And finally, to quote another leftover old lefty:  Don't Mourn, Organize, or as I saw recently on the door of an organizer in Lynn, MA - Don't Agonize, Organize.  I'm sure Hersh is correct; Bush is unreachable.


But there are so many fronts--cultural, journalistic, conversational, elected officials-al.  Not that I'm doing all that much, myself, but I've never been so much in touch with my reps, state and national, as I am now.  And I'm having a great time putting little yellow "Bush Lies.  Who Dies?" stickers in public places when no one's looking.


Big picture, though, we're living in the Belly of the Beast (more leftovers? I think not).  This empire is going down by the end of the century as China rises and it wont' be pretty.  Meanwhile, one does what one can, I guess.


Rick, the News Guy in Atlanta – in response to this – what Representative DeFazio from Oregon said, on the House floor, and just what Rick said to us all months ago.


Mr. Speaker, well, the President was on the road again today with yet another tightly controlled scripted, so-called town hall, before a carefully screened, invitation audience to tout to his plan to privatize Social Security.


Now, that is not unusual; in fact, the scripted town halls are all so similar that they can save the taxpayers a lot of money if he just stayed at Camp David or Crawford, Texas, and they just replayed the recordings of his earlier scripted, rehearsed town halls.


But the President did say today something extraordinary, in Parkersburg, West Virginia, and suggested something unconscionable. The President said, "There is no trust fund.'' And then he went on to suggest that our Nation might not honor its debt to Social Security. This is what the President said does not exist.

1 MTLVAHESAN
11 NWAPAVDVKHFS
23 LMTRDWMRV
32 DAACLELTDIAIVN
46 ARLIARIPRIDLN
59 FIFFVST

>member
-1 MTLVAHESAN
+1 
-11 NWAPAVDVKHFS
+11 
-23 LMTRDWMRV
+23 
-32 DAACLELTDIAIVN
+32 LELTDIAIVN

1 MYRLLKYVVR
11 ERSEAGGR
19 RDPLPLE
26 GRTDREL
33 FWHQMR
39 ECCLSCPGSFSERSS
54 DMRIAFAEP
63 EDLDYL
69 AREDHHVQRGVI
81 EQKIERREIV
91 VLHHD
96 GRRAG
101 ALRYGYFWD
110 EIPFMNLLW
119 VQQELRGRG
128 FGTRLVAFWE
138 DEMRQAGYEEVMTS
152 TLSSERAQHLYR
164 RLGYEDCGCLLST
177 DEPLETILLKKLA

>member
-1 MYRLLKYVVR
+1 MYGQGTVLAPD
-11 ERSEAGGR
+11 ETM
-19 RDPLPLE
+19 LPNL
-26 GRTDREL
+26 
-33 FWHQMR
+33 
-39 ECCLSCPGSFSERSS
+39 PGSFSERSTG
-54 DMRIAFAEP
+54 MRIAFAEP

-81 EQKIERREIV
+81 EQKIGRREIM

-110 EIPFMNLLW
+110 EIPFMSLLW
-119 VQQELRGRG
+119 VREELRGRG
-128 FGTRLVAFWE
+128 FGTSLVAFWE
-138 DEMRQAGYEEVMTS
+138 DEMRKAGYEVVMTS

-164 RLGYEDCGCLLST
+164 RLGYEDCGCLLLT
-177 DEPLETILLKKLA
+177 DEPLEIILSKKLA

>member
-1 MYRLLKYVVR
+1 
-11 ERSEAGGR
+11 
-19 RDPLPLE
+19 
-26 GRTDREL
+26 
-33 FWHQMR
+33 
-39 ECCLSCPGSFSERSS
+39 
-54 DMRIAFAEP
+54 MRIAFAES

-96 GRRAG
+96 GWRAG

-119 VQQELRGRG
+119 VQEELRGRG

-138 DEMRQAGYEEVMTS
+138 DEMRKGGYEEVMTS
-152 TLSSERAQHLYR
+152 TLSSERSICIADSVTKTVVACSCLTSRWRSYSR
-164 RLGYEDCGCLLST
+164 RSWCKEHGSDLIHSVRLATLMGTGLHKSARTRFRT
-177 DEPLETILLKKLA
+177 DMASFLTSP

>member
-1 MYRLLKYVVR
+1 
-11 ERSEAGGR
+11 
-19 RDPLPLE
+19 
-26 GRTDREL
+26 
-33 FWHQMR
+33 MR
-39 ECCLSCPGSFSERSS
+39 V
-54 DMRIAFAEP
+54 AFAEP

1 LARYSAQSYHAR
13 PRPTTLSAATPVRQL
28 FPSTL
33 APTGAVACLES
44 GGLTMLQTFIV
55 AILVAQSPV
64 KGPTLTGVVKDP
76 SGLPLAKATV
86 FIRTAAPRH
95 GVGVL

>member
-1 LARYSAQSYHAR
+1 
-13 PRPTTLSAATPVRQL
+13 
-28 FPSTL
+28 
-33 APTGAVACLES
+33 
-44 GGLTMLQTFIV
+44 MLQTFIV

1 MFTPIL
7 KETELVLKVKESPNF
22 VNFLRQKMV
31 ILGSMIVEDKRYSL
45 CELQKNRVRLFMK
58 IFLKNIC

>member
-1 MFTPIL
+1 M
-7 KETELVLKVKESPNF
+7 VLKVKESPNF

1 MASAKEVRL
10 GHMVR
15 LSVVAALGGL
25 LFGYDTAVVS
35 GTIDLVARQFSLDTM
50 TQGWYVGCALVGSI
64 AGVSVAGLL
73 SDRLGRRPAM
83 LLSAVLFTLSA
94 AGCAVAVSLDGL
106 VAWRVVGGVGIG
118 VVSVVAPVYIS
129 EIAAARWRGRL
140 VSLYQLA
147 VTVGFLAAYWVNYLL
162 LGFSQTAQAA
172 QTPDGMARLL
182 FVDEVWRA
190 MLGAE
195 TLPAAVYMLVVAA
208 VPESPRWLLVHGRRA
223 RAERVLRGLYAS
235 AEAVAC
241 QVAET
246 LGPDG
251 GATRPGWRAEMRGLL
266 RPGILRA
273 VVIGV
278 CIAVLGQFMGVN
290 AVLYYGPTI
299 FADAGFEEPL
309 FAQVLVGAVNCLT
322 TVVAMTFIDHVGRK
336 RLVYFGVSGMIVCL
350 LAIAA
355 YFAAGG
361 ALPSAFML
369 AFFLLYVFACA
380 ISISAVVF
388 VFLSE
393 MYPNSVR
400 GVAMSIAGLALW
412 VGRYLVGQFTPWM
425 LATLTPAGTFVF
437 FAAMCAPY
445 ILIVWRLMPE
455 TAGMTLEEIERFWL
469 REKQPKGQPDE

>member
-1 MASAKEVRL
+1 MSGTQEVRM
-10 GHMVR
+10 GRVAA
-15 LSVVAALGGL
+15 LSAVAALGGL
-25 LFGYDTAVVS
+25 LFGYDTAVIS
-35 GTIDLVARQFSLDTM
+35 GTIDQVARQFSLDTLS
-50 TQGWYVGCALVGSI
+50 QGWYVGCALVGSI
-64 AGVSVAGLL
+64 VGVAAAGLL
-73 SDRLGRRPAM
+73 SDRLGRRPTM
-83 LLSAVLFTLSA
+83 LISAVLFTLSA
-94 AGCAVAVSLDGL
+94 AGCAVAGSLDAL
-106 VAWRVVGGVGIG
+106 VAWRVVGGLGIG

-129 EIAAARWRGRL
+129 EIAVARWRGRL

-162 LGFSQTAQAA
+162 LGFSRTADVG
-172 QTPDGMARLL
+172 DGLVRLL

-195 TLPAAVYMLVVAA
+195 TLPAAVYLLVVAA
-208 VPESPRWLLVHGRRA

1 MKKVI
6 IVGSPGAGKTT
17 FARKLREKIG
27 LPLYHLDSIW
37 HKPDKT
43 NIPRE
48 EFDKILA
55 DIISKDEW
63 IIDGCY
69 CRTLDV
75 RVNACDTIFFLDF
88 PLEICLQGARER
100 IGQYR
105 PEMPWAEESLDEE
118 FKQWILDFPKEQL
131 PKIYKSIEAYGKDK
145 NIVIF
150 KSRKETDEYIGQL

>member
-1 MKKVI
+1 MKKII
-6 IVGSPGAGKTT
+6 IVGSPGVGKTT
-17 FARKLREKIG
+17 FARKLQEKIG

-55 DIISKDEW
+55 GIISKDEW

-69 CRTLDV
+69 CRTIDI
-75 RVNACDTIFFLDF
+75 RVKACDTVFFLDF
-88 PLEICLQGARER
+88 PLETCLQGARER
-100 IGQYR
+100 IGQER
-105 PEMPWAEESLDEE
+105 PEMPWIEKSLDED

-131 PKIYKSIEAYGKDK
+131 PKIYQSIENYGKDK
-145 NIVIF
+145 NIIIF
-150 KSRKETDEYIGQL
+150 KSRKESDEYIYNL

… This is an extraordinary and reckless statement for the elected President of the United States to make.


Rick’s response?


Bingo! Thanks for noticing!


Not that anybody really cares about "whatever happened to the lockbox" question, of course. It's just another "form vs function" thing. It doesn't really matter that polls show that most Americans agree Bush has blatantly screwed so many things up, it's that when it comes to a horserace, people want to vote for the strongest horse. He walks and talks like a winner, and that's why he needn't pay no mind to the likes of Sy Hersch, much less your or me.


And that's my overall take on the recent thread about "Liberal Wimps" -- it's not so much that the Democrats necessarily did anything wrong in 2004, it's just that more people voted for the strong-looking guy, period.


(By the way, since the term did not appear anywhere in any of the originating articles, need I ask what particular media-wise brainiac came up with that "Media Wimps" slug, purposely designed to seek out the "outrage" amongst us and get our blood boiling?  Yeah, yeah, you know who you are!  Those manipulating marketing wizards seem to be cropping up everywhere, don't they?)


But to continue, if you took all the comments and questions of this group on this liberal thing and put them into one mouth, you would have a better answer than the ones found in those abstract and overly-philosophical articles cited in the open vollies of that thread.


I really think everybody who cares enough to have been complaining and working and writing and talking to whomever has to keep doing what they've been doing. Hopefully, it will work -- what the hell, these things do seem to go in cycles, mostly because the folks in the middle periodically get fed up and switch sides for awhile. It's not a pretty picture, but maybe that's the most we can hope for. And if these efforts don't work, then you always have one of two choices: [a] Try harder next time, or [b] Give it all up and go on with your life. (Personally, I vote for [a].)


By the way, I take distinct pleasure in reporting that, the day before yesterday, while I was manning the pump at the gas station, I noticed a car across the way with a bumper sticker that said "Jesus was a Liberal!" I guess words do get around!


Yep – see August 8, 2004: Rehabilitating the word LIBERAL - and Elvis? for that.  Perhaps someone read all about it in these pages.  No.  Something is shifting a little bit.